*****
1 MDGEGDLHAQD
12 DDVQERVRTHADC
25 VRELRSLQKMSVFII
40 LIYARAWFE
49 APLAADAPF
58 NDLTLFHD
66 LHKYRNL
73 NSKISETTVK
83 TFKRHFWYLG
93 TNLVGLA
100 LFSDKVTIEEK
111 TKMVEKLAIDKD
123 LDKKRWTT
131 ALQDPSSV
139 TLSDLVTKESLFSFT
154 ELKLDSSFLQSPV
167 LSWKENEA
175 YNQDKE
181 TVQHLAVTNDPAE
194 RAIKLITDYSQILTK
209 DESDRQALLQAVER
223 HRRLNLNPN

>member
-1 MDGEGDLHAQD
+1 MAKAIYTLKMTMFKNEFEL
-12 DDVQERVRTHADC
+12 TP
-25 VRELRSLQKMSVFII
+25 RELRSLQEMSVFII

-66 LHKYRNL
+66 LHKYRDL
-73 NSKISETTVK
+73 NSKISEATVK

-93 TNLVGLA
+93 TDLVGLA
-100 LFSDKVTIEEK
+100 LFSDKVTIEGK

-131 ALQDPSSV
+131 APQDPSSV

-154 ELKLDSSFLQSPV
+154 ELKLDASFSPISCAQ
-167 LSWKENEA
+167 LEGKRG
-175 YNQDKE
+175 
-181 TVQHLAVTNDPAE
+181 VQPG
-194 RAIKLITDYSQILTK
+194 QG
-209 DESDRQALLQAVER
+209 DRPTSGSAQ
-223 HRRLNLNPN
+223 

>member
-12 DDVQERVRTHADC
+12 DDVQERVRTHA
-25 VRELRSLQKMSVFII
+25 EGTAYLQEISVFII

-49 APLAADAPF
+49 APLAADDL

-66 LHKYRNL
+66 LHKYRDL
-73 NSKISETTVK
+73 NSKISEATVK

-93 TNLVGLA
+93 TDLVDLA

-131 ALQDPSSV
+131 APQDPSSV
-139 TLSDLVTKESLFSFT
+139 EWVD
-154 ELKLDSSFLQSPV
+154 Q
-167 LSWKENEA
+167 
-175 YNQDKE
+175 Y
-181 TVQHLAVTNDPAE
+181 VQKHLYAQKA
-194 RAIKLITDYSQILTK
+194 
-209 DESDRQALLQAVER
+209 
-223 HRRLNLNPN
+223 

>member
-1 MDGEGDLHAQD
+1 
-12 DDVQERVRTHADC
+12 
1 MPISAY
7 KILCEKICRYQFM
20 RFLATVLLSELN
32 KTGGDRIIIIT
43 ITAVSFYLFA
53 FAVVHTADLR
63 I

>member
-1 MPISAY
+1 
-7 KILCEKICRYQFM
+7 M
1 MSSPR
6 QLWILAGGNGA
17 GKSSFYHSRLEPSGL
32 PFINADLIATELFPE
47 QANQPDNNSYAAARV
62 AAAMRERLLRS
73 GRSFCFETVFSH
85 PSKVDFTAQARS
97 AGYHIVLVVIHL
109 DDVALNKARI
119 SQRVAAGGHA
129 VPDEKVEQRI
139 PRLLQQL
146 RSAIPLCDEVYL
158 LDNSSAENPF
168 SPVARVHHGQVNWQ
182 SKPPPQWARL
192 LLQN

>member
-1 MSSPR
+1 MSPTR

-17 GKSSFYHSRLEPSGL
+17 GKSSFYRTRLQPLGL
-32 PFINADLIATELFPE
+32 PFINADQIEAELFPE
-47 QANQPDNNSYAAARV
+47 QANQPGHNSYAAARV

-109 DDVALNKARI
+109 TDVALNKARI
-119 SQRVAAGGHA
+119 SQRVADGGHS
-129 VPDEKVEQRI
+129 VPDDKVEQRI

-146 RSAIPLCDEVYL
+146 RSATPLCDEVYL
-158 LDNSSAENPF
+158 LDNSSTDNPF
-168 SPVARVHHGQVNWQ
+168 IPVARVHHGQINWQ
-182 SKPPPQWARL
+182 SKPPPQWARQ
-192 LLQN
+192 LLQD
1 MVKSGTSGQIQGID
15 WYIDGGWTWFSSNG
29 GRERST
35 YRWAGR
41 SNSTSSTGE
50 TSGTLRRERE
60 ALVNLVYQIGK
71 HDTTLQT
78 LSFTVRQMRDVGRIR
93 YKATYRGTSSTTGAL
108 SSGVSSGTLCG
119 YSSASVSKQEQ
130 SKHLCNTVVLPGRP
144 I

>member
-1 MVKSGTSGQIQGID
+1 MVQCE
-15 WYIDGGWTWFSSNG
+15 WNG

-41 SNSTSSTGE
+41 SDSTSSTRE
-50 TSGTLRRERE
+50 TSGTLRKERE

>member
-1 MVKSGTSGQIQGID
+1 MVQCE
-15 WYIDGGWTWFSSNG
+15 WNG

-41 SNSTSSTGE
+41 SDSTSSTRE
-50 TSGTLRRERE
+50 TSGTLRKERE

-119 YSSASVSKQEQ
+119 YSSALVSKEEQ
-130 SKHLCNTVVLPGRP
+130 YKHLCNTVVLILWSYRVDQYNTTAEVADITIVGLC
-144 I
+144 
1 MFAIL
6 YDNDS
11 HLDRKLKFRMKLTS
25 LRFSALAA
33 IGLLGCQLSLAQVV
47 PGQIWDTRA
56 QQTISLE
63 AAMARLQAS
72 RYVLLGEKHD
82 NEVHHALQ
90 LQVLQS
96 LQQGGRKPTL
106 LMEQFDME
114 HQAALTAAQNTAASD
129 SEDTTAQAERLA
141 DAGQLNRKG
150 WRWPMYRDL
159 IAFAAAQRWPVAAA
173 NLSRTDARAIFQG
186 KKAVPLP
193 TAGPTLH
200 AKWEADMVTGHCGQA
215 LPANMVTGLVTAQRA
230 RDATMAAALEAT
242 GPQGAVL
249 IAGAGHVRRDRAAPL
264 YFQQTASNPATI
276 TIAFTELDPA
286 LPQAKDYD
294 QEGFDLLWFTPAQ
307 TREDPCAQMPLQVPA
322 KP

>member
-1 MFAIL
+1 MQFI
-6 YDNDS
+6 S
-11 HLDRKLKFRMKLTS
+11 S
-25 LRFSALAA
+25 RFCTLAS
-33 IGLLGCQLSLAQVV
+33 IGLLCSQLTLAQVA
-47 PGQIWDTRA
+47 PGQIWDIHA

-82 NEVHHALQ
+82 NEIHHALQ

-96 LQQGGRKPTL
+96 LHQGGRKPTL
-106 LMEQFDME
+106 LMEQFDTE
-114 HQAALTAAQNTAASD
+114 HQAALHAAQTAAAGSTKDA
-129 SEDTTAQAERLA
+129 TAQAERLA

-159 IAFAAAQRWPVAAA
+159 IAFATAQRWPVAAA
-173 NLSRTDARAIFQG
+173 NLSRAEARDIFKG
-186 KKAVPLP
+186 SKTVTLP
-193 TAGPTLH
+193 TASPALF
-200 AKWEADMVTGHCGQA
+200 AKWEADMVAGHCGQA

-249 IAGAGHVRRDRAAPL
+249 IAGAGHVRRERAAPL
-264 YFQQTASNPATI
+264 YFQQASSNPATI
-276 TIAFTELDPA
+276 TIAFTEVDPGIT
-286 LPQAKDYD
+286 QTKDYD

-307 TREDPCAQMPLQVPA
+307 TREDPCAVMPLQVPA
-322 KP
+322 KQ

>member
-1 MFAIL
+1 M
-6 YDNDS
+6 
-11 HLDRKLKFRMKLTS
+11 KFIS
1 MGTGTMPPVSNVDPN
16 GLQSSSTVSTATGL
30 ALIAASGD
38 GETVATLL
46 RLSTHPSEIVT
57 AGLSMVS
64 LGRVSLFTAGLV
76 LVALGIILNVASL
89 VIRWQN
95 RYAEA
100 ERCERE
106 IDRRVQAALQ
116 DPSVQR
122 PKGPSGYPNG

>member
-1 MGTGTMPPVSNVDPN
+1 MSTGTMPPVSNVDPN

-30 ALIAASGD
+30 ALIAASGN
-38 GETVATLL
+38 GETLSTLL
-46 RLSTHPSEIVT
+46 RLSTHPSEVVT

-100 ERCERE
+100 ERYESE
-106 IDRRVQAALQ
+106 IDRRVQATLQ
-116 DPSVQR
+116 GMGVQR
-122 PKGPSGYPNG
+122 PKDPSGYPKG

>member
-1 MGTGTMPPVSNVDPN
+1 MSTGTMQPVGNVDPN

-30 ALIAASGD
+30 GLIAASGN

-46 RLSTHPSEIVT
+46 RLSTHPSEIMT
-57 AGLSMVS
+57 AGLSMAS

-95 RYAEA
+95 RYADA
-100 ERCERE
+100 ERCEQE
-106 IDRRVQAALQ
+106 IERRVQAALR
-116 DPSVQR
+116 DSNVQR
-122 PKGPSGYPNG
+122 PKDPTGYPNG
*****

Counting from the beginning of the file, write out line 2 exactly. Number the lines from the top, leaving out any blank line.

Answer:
12 DDVQERVRTHADC